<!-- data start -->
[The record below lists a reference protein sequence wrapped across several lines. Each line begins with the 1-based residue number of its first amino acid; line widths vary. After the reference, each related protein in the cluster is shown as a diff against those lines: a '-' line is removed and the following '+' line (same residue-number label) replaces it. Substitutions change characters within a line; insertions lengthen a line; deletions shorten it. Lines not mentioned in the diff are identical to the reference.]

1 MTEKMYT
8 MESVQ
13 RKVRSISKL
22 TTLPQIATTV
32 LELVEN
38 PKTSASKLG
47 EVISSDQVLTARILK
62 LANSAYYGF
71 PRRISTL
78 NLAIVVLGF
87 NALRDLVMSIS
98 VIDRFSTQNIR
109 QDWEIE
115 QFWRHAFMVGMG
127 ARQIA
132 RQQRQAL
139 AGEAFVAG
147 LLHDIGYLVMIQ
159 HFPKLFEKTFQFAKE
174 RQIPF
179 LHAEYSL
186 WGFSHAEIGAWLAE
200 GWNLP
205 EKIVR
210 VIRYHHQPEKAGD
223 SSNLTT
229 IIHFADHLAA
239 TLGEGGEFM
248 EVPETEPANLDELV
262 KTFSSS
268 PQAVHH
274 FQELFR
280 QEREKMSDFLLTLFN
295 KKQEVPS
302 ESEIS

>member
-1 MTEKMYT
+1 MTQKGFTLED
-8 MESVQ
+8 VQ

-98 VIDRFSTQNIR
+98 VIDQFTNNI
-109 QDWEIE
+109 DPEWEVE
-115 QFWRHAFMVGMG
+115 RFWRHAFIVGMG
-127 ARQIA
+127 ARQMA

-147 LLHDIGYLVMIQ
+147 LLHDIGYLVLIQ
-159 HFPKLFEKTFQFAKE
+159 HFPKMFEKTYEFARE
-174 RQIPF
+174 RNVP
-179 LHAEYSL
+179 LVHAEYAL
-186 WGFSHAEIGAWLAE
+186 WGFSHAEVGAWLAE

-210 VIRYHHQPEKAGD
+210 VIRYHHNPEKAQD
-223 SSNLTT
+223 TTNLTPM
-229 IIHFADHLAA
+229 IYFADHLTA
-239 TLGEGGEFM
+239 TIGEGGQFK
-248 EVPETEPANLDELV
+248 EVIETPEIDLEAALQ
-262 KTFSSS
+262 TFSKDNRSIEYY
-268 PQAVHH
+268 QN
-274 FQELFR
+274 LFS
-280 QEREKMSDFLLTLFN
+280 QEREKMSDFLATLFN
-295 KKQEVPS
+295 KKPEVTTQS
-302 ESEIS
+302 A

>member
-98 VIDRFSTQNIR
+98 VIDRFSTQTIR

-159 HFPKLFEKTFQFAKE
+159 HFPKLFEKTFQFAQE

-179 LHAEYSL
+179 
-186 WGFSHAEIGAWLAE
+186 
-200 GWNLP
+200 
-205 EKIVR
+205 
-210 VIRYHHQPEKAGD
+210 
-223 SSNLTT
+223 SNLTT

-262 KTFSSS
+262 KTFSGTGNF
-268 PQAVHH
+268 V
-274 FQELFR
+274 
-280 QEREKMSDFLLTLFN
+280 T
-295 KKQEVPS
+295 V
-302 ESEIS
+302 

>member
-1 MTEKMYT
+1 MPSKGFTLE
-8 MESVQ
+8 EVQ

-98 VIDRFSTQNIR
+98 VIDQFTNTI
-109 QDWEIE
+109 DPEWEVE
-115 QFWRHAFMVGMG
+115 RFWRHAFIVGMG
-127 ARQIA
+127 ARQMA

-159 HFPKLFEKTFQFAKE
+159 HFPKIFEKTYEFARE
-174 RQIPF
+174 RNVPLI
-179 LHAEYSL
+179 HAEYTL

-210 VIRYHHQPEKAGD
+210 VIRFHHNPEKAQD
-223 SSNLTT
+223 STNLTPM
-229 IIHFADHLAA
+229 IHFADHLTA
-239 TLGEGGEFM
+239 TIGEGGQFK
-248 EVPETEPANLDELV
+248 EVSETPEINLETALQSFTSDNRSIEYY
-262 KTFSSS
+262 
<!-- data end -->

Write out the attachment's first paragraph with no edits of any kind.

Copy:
[The record below lists a reference protein sequence wrapped across several lines. Each line begins with the 1-based residue number of its first amino acid; line widths vary. After the reference, each related protein in the cluster is shown as a diff against those lines: a '-' line is removed and the following '+' line (same residue-number label) replaces it. Substitutions change characters within a line; insertions lengthen a line; deletions shorten it. Lines not mentioned in the diff are identical to the reference.]